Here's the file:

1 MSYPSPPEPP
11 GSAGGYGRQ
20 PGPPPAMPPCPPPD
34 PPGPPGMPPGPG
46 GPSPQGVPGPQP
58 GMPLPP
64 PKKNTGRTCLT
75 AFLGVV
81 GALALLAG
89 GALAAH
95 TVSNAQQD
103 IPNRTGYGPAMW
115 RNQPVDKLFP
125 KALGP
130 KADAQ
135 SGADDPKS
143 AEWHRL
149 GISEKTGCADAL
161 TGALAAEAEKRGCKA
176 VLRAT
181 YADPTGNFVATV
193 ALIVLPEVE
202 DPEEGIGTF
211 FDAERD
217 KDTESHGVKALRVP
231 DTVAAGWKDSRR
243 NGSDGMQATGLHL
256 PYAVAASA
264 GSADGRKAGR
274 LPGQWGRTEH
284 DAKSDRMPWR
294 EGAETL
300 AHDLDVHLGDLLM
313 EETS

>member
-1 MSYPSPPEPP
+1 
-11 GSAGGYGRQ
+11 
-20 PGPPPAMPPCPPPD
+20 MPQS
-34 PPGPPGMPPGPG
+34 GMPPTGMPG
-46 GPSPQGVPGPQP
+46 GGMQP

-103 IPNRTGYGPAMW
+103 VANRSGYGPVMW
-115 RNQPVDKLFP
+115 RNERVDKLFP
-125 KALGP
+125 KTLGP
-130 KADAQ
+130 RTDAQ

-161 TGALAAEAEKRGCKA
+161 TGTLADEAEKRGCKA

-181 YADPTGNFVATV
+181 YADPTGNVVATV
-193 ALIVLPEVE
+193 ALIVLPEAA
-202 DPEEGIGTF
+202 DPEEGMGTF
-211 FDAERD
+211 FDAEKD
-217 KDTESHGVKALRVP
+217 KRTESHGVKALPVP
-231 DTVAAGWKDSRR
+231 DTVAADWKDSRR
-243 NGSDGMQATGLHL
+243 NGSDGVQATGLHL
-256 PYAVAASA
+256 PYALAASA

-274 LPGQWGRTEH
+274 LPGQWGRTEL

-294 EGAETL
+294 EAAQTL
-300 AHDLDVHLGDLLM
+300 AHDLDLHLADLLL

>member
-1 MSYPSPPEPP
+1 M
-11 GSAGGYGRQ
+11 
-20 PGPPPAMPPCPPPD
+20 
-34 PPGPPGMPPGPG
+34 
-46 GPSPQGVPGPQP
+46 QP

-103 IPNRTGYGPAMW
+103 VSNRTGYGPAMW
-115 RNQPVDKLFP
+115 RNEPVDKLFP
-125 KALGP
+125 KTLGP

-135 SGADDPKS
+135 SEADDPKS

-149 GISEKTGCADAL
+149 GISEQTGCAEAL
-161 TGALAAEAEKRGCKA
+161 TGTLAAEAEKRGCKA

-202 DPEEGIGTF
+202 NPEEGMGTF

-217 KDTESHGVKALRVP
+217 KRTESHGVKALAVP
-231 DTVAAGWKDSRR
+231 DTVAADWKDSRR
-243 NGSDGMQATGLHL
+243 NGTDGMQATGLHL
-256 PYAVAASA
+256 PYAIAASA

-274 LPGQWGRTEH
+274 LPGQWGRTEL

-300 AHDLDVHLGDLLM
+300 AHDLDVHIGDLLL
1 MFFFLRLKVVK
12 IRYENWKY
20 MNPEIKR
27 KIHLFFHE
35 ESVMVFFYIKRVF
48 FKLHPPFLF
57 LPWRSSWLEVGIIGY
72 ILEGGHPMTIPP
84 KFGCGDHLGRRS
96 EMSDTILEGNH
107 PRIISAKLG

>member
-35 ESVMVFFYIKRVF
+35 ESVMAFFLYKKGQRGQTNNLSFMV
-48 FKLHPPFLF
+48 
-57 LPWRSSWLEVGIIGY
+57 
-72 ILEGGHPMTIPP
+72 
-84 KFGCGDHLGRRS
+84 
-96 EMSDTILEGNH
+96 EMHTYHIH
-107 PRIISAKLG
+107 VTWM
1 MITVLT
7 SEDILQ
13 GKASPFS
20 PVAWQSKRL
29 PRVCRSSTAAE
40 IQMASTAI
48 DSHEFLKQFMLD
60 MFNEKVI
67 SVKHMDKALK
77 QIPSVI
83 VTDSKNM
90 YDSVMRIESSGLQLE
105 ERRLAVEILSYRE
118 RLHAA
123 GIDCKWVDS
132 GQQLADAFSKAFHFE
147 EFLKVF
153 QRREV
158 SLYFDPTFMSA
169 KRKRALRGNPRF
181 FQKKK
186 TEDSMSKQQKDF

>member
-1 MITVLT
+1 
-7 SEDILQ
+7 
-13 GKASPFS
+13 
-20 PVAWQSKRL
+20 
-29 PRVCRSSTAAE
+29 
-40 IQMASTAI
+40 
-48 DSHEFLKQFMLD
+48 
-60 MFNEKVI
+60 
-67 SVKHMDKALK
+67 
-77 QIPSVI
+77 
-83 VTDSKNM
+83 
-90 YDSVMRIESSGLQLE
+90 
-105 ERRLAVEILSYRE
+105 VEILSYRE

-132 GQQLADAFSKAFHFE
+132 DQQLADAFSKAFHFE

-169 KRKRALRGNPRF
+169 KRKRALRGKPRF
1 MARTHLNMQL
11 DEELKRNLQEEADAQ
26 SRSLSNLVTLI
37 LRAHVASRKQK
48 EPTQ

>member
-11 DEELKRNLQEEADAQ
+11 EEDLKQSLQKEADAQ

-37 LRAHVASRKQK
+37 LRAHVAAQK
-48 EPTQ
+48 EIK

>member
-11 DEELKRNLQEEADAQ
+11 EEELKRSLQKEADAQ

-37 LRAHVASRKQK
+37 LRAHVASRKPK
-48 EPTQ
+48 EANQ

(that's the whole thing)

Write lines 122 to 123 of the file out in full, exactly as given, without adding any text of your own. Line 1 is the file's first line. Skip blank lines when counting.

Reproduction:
72 ILEGGHPMTIPP
84 KFGCGDHLGRRS